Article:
Wednesday, July 13, 2011/
Spooked by the GFC, Louise Curtis launched Lollypotz in 2009 with the hope of bolstering her existing business.
The new company, which offers “chocolate bouquets” to gift-seeking customers, has 43 franchisees in Australia and three in New Zealand, with 90% run by mothers.
Curtis talks to StartupSmart about the impressive growth of her sugar-based concept.
This wasn’t your first start-up was it?
No, I started Hamperesque in 2002 before starting Lollypotz in 2009. When we went into the GFC I worried that I’d lose corporate clients that would cut back on things like hampers.
I realised I needed to get into the retail market more so I started Lollypotz. It was an offshoot to start with and now it’s much bigger than Hamperesque
How did you fund Lollypotz?
I won a $10,000 Telstra award which I used to start Lollypotz. I spent it on websites, business name and logo, the standard start-up costs. I’ve been lucky not to go into debt and not to need any further capital.
Chocolate has been around for a long time and there aren’t many people who don’t like it. I realised there was an untapped market when it comes to providing affordable chocolate gifts.
Usually you’re looking at $70 to $80 but our average sale is $33. You can’t get much at our competitors for $33. I put our growth down to price, service and product.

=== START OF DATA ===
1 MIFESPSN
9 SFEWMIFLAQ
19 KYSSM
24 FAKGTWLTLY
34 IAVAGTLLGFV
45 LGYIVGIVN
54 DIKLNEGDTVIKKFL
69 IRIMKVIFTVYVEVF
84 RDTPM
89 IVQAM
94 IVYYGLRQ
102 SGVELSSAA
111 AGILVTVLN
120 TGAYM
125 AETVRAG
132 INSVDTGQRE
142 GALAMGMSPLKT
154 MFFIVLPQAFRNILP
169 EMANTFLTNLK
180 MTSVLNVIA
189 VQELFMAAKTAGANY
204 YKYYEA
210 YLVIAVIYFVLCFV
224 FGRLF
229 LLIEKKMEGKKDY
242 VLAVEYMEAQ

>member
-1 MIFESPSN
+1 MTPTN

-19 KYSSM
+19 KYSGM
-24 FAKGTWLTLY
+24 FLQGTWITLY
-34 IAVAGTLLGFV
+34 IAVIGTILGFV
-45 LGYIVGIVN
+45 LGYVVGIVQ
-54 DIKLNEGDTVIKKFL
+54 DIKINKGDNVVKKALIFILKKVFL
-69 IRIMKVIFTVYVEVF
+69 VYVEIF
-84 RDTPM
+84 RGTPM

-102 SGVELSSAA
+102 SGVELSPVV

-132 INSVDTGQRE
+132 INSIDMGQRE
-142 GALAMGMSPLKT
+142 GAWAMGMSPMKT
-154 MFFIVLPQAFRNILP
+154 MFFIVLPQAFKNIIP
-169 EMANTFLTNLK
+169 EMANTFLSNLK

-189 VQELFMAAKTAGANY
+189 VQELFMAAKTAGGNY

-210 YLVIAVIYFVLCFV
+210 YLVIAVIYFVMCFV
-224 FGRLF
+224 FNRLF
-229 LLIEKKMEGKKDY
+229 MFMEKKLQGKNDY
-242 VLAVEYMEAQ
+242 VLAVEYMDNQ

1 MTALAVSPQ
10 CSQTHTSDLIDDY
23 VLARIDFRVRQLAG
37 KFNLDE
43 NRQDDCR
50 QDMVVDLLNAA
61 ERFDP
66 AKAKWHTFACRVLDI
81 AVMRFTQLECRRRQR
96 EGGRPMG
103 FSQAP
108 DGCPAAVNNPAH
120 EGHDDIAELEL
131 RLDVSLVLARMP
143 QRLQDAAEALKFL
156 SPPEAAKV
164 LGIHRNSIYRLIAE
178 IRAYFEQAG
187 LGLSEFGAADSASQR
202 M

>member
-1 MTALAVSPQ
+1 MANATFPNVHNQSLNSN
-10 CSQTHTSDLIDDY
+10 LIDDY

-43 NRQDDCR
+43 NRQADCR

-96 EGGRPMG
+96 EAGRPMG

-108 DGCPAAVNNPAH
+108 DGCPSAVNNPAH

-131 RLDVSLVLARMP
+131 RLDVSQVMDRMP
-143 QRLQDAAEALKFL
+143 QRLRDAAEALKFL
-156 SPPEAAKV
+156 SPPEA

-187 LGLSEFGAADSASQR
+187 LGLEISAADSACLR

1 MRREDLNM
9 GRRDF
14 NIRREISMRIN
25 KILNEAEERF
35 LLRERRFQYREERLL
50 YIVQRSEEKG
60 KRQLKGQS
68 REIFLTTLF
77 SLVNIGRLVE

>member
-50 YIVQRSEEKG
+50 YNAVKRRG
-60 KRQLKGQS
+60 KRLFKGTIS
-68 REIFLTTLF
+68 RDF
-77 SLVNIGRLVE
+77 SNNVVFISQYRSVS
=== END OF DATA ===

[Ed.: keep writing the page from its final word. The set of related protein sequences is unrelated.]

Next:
Because of our franchising we have people building the business in places like Perth, so deliveries can be done in those areas that afternoon. No business other than an Interflora can do that.
Did you use suppliers you previously worked with?
We used a few previous suppliers for packaging but I’ve had to forge new relationships too. I did a lot of research and did a lot of work on those relationships.
Ferrero Rocher didn’t want to know us until we ordered $250,000 of goods. Once we did that they suddenly wanted to know us.
We started by buying from wholesalers rather than direct but now we buy directly. Where we used to order 100 boxes we now order 100,000, which has helped our margins and given us the buying power that puts money in franchisees’ pockets.
What’s been the secret to growth?
I’d say the secret has been that I haven’t taken a cent out of the business. I have put everything back into products, infrastructure and marketing. We’ve spent wisely and are always talking about how we can improve in the business.
I also nagged suppliers to death and I’ve got staff who are second to none. I’m in Canberra and I have a general manager in Melbourne. Having a great team around you is very important.
We’ve invested heavily in franchisee magazines and we’ve piggybacked on the expos and awards that we’ve won. We’ve been very active in the franchise community to build our profile.
How did you manage your time when you launched the second business?
I had no concept of what I was in for when I launched Lollypotz. I was just exhausted because it consumed all of my time.
My operations manager took over Hamperesque and now I don’t really do anything for that business. For the first six months of Lollypotz, I worked like a dog. It was nothing but hard work.
How are the two businesses faring financially?